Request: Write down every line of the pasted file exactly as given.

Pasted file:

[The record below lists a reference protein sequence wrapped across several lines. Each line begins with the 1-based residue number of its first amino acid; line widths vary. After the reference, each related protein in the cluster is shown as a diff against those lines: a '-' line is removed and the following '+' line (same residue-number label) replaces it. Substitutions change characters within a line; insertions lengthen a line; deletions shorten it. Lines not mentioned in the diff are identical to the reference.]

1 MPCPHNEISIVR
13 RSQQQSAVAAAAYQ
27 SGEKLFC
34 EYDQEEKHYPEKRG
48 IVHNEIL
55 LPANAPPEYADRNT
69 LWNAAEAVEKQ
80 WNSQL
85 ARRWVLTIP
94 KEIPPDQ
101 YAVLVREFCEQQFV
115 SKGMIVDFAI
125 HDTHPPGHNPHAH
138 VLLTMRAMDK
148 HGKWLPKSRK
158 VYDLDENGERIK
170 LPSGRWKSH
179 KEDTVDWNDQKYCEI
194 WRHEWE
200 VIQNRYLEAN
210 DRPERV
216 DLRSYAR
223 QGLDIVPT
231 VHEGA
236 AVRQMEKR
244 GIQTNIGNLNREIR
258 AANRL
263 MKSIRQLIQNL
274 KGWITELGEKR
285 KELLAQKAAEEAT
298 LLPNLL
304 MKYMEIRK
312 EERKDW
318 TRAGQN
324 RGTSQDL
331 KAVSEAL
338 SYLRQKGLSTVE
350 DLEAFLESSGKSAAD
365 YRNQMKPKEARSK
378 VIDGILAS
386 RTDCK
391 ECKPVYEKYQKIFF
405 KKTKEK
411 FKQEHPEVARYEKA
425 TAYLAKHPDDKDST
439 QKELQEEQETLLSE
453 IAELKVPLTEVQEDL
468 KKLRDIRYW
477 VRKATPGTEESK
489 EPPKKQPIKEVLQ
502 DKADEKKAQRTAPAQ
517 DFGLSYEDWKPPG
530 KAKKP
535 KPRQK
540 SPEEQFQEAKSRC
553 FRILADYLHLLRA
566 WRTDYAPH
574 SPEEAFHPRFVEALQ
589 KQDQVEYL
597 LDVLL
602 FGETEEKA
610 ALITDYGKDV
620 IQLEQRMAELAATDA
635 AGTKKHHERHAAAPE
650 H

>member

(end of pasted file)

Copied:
[The record below lists a reference protein sequence wrapped across several lines. Each line begins with the 1-based residue number of its first amino acid; line widths vary. After the reference, each related protein in the cluster is shown as a diff against those lines: a '-' line is removed and the following '+' line (same residue-number label) replaces it. Substitutions change characters within a line; insertions lengthen a line; deletions shorten it. Lines not mentioned in the diff are identical to the reference.]

1 MPCPHNEISIVR
13 RSQQQSAVAAAAYQ
27 SGEKLFC
34 EYDQEEKHYPEKRG
48 IVHNEIL
55 LPANAPPEYADRNT
69 LWNAAEAVEKQ
80 WNSQL
85 ARRWVLTIP
94 KEIPPDQ
101 YAVLVREFCEQQFV
115 SKGMIVDFAI
125 HDTHPPGHNPHAH
138 VLLTMRAMDK
148 HGKWLPKSRK
158 VYDLDENGERIK
170 LPSGRWKSH
179 KEDTVDWNDQKYCEI
194 WRHEWE
200 VIQNRYLEAN
210 DRPERV
216 DLRSYAR
223 QGLDIVPT
231 VHEGA
236 AVRQMEKR
244 GIQTNIGNLNREIR
258 AANRL
263 MKSIRQLIQNL
274 KGWITELGEKR
285 KELLAQKAAEEAT
298 LLPNLL
304 MKYMEIRK
312 EERKDW
318 TRAGQN
324 RGTSQDL
331 KAVSEAL
338 SYLRQKGLSTVE
350 DLEAFLESSGKSAAD
365 YRNQMKPKEARSK
378 VIDGILAS
386 RTDCK
391 ECKPVYEKYQKIFF
405 KKTKEK
411 FKQEHPEVARYEKA
425 TAYLAKHPDDKDST
439 QKELQEEQETLLSE
453 IAELKVPLTEVQEDL
468 KKLRDIRYW
477 VRKATPGTEESK
489 EPPKKQPIKEVLQ
502 DKADEKKAQRTAPAQ
517 DFGLSYEDWKPPG
530 KAKKP
535 KPRQK
540 SPEEQFQEAKSRC
553 FRILADYLHLLRA
566 WRTDYAPH
574 SPEEAFHPRFVEALQ
589 KQDQVEYL
597 LDVLL
602 FGETEEKA
610 ALITDYGKDV
620 IQLEQRMAELAATDA
635 AGTKKHHERHAAAPE
650 H

>member